Auction and retail values for tractors with high horsepower increased year over year in July despite increased inventory.
Retail values, also known as “asking values,” for high-horsepower tractors rose 1% month over month and 11.2% YoY, according to Sandhills Global. Meanwhile, auction values declined 0.9% MoM but rose 1.8% YoY in July, widening the gap between the two values.
Sale listings for used high-horsepower tractors, which Sandhills defines as tractors over 300 horsepower, totaled $1.4 billion, up 7.7% MoM, according to Sandhills Global data provided to Equipment Finance News. Inventory for high-horsepower tractors trended upward, increasing 7.7% MoM and 66.9% YoY in July.
As inventory builds on dealer lots, the difference between auction values and retail prices is widening, Jim Ryan, equipment lease and finance manager at Sandhills Global, told EFN.
“For the high-horsepower tractors, the discrepancy between retail numbers and auction numbers continues to widen, and dealers are typically three to four months late to change their retail price based off of what the market’s doing,” Ryan said. “It’s always hard for a dealer to see $10 million on their lot and a month or two later, it’s worth $9 million. … There are changes going on as inventory levels are increasing.”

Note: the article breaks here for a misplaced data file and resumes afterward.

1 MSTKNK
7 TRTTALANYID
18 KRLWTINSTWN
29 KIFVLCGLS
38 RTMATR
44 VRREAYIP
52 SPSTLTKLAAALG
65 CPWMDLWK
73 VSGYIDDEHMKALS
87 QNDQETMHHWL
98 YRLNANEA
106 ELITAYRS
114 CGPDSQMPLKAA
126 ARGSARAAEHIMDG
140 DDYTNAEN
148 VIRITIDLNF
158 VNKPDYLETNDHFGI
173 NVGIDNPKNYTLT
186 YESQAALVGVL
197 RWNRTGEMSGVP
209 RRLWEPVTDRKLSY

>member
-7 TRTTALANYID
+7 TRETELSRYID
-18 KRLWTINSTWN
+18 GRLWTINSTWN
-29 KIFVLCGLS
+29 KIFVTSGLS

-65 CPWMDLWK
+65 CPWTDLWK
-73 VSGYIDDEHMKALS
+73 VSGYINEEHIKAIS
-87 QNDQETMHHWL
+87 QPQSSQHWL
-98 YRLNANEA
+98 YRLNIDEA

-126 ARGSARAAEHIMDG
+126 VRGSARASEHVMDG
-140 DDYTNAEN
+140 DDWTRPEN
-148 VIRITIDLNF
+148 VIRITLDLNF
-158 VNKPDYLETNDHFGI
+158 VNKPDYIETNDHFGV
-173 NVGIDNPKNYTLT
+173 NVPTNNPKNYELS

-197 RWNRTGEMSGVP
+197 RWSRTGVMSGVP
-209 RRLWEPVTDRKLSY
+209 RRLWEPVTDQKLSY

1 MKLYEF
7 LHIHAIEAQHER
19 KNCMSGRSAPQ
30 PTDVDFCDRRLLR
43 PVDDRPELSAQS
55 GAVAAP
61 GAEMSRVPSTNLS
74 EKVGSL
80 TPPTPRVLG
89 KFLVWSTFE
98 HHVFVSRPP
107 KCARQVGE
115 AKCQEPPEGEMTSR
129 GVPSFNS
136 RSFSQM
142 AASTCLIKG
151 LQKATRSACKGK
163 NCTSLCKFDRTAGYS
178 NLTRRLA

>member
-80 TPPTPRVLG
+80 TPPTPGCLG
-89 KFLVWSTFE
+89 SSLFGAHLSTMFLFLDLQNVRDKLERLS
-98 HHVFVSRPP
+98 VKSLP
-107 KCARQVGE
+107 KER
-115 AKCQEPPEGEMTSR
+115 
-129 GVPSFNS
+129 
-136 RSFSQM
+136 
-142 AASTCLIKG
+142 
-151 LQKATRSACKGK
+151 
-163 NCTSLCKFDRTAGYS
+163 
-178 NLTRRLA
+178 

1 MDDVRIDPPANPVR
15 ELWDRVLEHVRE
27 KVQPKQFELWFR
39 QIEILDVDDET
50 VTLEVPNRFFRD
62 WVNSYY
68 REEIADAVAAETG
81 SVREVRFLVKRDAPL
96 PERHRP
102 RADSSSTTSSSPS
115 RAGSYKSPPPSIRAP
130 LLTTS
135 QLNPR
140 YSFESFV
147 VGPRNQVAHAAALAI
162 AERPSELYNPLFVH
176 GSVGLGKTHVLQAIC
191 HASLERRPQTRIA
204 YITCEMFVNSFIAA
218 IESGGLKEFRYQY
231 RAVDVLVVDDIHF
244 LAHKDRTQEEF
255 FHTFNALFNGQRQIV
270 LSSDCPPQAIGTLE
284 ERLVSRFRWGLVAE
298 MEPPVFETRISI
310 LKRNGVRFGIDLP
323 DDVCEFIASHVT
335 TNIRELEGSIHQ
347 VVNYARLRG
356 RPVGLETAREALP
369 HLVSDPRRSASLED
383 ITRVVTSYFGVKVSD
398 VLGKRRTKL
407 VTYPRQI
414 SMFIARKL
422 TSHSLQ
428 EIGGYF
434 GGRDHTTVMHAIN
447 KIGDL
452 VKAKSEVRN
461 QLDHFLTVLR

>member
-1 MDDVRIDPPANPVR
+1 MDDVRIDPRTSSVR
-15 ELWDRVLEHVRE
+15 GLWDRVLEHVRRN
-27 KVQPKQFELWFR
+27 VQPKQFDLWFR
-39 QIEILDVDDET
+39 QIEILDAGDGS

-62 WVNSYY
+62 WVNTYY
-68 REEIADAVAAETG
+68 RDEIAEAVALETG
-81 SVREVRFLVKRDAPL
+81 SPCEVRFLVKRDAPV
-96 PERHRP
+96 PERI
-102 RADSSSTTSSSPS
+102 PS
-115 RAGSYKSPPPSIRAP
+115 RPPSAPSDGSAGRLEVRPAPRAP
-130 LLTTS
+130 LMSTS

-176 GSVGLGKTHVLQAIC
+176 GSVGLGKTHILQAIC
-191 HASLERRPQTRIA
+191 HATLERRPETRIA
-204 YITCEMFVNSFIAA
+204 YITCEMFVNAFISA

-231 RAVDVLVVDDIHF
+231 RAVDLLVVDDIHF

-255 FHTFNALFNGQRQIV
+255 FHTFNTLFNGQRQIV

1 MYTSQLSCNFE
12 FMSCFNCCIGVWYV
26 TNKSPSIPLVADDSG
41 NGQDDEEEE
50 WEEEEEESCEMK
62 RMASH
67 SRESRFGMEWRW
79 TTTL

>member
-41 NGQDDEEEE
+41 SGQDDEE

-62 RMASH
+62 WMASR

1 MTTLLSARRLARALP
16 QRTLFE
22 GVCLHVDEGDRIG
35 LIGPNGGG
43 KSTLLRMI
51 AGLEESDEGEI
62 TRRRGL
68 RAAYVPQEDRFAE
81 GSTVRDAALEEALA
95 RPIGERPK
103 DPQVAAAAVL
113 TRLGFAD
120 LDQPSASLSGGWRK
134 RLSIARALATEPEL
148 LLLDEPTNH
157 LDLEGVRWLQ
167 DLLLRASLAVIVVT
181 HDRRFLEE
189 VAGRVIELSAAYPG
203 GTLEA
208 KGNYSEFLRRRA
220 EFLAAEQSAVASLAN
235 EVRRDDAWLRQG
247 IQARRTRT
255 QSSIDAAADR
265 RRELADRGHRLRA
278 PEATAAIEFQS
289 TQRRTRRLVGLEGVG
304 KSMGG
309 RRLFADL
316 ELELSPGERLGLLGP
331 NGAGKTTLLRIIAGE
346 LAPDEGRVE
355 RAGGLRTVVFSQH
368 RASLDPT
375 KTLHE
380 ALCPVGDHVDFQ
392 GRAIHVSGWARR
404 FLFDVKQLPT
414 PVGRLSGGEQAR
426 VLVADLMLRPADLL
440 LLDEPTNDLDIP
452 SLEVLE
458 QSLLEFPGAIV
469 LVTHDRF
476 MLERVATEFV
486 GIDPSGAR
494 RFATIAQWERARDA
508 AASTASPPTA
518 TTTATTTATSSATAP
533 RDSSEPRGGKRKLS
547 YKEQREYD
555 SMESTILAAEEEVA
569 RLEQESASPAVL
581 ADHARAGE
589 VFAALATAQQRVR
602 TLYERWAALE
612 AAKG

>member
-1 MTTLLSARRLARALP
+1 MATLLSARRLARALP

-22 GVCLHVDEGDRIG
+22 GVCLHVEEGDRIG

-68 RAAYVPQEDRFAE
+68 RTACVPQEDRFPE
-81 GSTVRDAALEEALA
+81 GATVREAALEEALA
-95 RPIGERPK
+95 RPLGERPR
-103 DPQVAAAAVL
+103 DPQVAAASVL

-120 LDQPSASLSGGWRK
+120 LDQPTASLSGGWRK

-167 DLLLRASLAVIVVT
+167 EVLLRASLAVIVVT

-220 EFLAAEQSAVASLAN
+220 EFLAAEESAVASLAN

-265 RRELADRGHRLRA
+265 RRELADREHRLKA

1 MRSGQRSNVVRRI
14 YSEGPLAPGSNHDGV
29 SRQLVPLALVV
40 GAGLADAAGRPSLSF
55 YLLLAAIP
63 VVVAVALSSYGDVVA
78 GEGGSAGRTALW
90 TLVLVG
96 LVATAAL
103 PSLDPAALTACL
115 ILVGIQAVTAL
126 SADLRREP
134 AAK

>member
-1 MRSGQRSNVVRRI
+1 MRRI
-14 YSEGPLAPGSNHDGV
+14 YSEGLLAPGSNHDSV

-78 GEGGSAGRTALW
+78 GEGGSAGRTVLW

Lease returns on high-horsepower tractors are also typically higher in July, which contributes to rising inventories and value fluctuations, Ryan said.
“The linchpin in this whole deal is those high-horsepower tractors were hard to come by at the beginning part of this year when inventory levels were low,” he said. In July, “there were a lot of lease returns, so the higher-horsepower tractors became more readily available,” Ryan added.
Inventory exceeds pre-pandemic levels
For used compact and utility tractors, or tractors under 100 horsepower, asking values declined 0.8% MoM but rose 1.3% YoY, while auction values declined 1% MoM and 2% YoY in July and continue to trend down as inventory reaches pre-pandemic levels, according to Sandhills. Inventory for compact and utility tractors increased 4.6% MoM and 64% YoY in July.
Sales listings for used compact and utility tractors totaled $309.1 million, up 4% MoM, according to data provided by Sandhills.
Farm equipment values rise 9.7% YoY
Asking values for farm equipment — the combination of tractors with 100 horsepower or greater and combines — rose 1.5% MoM and 9.7% YoY, according to Sandhills. Auction values inched up less than 0.1% MoM and 1% YoY in July, with asking values trending up and auction values trending down.
Inventory for farm equipment inched down less than 0.1% MoM but increased 36.5% YoY in July. Sale listings for farm equipment totaled $2.4 billion, led by John Deere’s $1.1 billion in used-combine listings.
“Trends have stayed pretty much the same on the farm side,” Ryan said. “The tractor inventory levels are recovering after the pandemic.”